Villagers speak on drug dogs
- Published: February 5, 2009
About 50 parents, high school students and community members came out into the cold on Thursday, Jan. 29, to attend a Yellow Springs Board of Education public meeting on the proposed use of drug-sniffing dogs at Yellow Springs High School. Of the 11 adults who spoke, about half favored the use of drug dogs and half opposed the proposal. All of the 12 young people who spoke opposed the use of dogs, and asked that school administrators reconsider their position.
“This is an extreme step to end a problem that has been improving,” said YSHS senior Erik Bean. “The searches will create more separation between youth and adults in Yellow Springs, and more a culture of fear.”
In an introduction, board Vice President Anne Erickson stated that board members receive input from community members in a variety of ways, and that the opinions expressed at the meeeting may not be representative. The meeting was the third public forum on drug dogs, with the first sponsored by the Yellow Springs Human Relations Commission and the second by the YSHS Parent-Teacher Organization.
In November, Yellow Springs High School Principal John Gudgel sent letters to parents, stating that trained dogs would be brought into the school at some undisclosed time. The search by dogs has not yet taken place.
In her introduction, Erickson clarified that the board would not be voting on the issue. The board has set the broad policy of having drug-free schools, school board members have stated, and Gudgel has chosen the use of drug dogs as a specific means of reaching that goal.
“This decision is within the jurisdiction of Mr. Gudgel, and the board fully trusts and supports him,” Erickson said. The Thursday event was an opportunity for the board and school administrators to listen to public concerns, and board members made no comments. The board has not had a public dialogue on the issue of drug dogs.
But the board should be voting on the issue, according to Dayton attorney and local resident Jon Paul Rion, who advises the YSHS Mock Trial team. Rion told the board members that they “should not abdicate the responsibility” to take a stand on the issue. The dog search involves the Fourth Amendment rights of high school students, who would be locked in classrooms during a drug-dog search, Rion said, adding that if the search takes place, “you’re giving up more than the Fourth Amendment, you’re giving up the trust of the kids.”
Yellow Springs Village Council President Judith Hempfling also encouraged board members to vote on whether or not to use drug dogs.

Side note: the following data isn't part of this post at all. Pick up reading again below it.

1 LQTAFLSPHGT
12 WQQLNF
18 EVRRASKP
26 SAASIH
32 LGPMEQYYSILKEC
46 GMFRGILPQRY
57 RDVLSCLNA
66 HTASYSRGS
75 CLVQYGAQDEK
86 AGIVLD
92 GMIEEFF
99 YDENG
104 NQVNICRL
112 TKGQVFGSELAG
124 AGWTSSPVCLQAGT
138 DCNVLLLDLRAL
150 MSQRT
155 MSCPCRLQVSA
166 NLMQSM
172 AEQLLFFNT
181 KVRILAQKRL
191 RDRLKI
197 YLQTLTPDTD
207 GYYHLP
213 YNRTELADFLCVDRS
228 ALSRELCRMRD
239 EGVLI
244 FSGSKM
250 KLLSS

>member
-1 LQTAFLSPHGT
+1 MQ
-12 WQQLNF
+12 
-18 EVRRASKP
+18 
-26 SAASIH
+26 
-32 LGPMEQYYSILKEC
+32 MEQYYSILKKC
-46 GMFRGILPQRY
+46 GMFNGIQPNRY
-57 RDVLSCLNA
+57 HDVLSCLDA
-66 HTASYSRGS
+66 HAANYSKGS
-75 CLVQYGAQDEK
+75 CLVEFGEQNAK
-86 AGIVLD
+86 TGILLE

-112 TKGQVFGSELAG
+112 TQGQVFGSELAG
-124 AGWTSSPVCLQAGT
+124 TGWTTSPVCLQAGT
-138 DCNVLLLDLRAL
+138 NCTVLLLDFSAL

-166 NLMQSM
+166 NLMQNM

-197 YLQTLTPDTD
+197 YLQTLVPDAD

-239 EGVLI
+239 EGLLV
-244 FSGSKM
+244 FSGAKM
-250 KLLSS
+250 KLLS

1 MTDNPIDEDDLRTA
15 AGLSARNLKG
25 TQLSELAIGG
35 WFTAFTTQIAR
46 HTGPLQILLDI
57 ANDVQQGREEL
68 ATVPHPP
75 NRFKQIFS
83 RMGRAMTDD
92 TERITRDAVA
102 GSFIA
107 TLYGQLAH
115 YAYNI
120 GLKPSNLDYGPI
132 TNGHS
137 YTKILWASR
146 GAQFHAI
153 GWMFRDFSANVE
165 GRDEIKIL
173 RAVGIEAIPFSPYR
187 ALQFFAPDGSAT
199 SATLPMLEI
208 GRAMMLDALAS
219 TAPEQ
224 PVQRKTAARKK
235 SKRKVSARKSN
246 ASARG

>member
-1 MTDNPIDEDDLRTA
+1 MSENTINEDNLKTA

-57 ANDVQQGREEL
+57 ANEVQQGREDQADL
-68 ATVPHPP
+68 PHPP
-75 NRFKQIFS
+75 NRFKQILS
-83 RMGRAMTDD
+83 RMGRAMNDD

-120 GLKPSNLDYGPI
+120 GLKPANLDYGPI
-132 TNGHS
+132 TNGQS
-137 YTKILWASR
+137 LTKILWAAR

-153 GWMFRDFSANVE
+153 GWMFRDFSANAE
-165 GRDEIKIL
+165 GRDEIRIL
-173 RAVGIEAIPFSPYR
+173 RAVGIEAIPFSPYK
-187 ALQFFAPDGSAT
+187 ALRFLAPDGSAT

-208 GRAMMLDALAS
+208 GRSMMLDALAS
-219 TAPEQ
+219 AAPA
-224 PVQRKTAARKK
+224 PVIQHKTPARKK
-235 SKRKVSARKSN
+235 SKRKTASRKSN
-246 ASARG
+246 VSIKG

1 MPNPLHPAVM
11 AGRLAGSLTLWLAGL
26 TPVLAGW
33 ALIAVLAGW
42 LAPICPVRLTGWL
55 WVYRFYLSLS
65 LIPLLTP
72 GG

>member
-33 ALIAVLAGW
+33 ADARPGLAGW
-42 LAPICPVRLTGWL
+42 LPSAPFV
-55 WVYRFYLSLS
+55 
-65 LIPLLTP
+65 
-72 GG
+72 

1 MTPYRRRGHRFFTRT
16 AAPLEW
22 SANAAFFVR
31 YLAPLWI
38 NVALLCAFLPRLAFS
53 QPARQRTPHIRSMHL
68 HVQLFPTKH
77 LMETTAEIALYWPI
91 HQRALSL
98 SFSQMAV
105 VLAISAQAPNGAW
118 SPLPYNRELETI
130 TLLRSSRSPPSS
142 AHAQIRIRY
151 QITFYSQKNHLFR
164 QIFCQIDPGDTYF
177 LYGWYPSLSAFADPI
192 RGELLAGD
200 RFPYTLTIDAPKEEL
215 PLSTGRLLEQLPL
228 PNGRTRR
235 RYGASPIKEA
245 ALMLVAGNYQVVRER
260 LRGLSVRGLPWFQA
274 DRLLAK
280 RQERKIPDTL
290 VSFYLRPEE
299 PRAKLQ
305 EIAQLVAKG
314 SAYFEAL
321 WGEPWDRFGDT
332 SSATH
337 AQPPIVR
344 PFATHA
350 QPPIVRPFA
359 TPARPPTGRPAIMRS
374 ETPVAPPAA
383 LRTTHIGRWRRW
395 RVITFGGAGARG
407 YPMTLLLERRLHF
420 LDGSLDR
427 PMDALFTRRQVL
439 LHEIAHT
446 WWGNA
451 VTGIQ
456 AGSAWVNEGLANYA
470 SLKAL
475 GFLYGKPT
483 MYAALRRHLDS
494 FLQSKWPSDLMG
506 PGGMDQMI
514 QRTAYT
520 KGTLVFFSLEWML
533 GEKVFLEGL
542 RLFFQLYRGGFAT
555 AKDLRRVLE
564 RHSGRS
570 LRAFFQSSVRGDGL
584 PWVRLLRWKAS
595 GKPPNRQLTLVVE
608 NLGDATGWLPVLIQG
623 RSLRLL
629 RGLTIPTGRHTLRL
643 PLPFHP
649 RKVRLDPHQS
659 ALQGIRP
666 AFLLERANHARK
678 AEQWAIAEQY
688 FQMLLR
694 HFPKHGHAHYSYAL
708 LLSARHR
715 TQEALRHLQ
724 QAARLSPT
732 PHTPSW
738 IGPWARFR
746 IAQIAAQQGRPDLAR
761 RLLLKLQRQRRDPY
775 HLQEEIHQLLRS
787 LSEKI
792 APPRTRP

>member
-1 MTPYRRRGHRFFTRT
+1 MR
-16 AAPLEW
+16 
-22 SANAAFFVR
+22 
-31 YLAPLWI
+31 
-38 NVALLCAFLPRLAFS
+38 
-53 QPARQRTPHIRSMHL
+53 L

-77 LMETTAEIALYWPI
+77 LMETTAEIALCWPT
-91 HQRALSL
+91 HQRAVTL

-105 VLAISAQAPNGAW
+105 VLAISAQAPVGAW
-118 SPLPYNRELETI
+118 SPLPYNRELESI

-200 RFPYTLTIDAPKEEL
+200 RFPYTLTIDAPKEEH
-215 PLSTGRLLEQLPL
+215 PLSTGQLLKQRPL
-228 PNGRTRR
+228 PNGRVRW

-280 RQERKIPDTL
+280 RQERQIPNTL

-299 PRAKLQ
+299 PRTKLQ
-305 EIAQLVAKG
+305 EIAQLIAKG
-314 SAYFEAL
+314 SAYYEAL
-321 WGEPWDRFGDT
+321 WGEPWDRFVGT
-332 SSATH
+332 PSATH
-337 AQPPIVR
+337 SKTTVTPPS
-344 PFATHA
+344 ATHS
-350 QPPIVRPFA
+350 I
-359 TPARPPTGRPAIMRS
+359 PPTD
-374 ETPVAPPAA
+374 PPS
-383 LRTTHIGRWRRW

“When an issue causes a lot of debate, the policy makers need to step in,” Hempfling said.
But several other parents said they supported the use of drug dogs because they trust Gudgel to make the right decision.
“I’m comfortable with the leadership making these hard decisions,” said Gary Zaremsky.
Trusting students not to bring drugs to school hasn’t worked, said Jennifer Sherwood, who stated that parents should “Wake up and smell the cannibis that has been in town for years and get rid of it.”Parent Brad Myers said that he strongly supports the use of the dogs because, referring to the 2002 death of YSHS senior Tim Lopez, “we have already had drug-related deaths in Yellow Springs and one is too many.”
But drug dogs are not needed, according to parent Cindy Greene, who said that it’s the responsibility of parents to search their children’s possessions at home, and that at schools, teachers and administrators should be trusted to identify youth with drug problems.
“You’re substituting dogs for your learned experience,” she said.
Parent Dave Turner said he opposes the use of dogs because “there is too much fear, anger and resentment on all sides,” and that the use of dogs will intensify those feelings. “If you bring the dogs in, in the long run it will be counterproductive,” he said.
Several of the young people who spoke expressed respect and affection for Principal Gudgel, but said the high school climate has improved since the death of Lopez, who was killed in 2002 in an alleged drug-related murder by fellow student Michael Rittenhouse.
“The town is still aching from that tragedy,” said recent YSHS graduate Anna Forster. “But we’re different now. We need to turn that bitterness into productivity.”
In a prepared statement by the recently formed YS Youth Council read by Amelia Tarpey, the group stated its belief that the searches would not help youth with serious drug problems because it targets all students, and would only keep troubled students from bringing drugs to schools. Also, they stated that the searches would heighten distrust between young people and adults, which they said has increased in recent months due to what young people perceive as harassment by some local police.
“If these searches take place they will increase tensions between youth and the police to the detriment of the entire community,” the statement said.
High school students also don’t want drugs in the school, the student speakers said, but they believe there are more effective ways of addressing the problem. Members of the YS Youth Council want to work with school administrators to help, Forster said.
“We have the time, we have the energy,” she said. “We just need you to ask us for what you want and we’ll give it to you.”
But students should see the drug dog searches as a preventative measure “like a vaccine that you put up with,” according to 2001 YSHS graduate Jessica Zagory, who stated she was in the same high school class as Rittenhouse and Lopez.
“It’s about time we do something that says we don’t put up with drugs,” she said. “The greater good of a drug-free school outweighs my rights.”